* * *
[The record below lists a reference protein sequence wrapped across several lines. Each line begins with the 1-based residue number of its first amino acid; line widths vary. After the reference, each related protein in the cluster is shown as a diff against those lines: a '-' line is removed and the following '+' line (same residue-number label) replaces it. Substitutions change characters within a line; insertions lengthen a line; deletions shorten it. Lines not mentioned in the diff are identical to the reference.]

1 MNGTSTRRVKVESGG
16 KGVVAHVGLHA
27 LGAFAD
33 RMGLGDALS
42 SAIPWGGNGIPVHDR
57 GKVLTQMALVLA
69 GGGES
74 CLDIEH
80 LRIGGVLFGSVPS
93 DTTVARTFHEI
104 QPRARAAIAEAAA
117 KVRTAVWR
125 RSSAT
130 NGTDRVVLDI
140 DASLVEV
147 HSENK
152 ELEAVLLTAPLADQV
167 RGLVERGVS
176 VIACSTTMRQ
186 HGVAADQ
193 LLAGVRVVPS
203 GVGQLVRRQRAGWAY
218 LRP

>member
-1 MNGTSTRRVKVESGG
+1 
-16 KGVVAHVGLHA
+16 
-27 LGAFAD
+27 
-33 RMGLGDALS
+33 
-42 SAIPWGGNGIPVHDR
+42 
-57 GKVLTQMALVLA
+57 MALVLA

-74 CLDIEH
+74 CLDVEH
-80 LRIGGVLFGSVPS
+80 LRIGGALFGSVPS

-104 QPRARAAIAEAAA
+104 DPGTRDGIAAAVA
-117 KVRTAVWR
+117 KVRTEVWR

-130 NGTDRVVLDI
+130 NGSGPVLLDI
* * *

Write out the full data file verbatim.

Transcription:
[The record below lists a reference protein sequence wrapped across several lines. Each line begins with the 1-based residue number of its first amino acid; line widths vary. After the reference, each related protein in the cluster is shown as a diff against those lines: a '-' line is removed and the following '+' line (same residue-number label) replaces it. Substitutions change characters within a line; insertions lengthen a line; deletions shorten it. Lines not mentioned in the diff are identical to the reference.]

1 MNGTSTRRVKVESGG
16 KGVVAHVGLHA
27 LGAFAD
33 RMGLGDALS
42 SAIPWGGNGIPVHDR
57 GKVLTQMALVLA
69 GGGES
74 CLDIEH
80 LRIGGVLFGSVPS
93 DTTVARTFHEI
104 QPRARAAIAEAAA
117 KVRTAVWR
125 RSSAT
130 NGTDRVVLDI
140 DASLVEV
147 HSENK
152 ELEAVLLTAPLADQV
167 RGLVERGVS
176 VIACSTTMRQ
186 HGVAADQ
193 LLAGVRVVPS
203 GVGQLVRRQRAGWAY
218 LRP

>member
-1 MNGTSTRRVKVESGG
+1 
-16 KGVVAHVGLHA
+16 
-27 LGAFAD
+27 
-33 RMGLGDALS
+33 
-42 SAIPWGGNGIPVHDR
+42 
-57 GKVLTQMALVLA
+57 MALVLA

-74 CLDIEH
+74 CLDVEH
-80 LRIGGVLFGSVPS
+80 LRIGGALFGSVPS

-104 QPRARAAIAEAAA
+104 DPGTRDGIAAAVA
-117 KVRTAVWR
+117 KVRTEVWR

-130 NGTDRVVLDI
+130 NGSGPVLLDI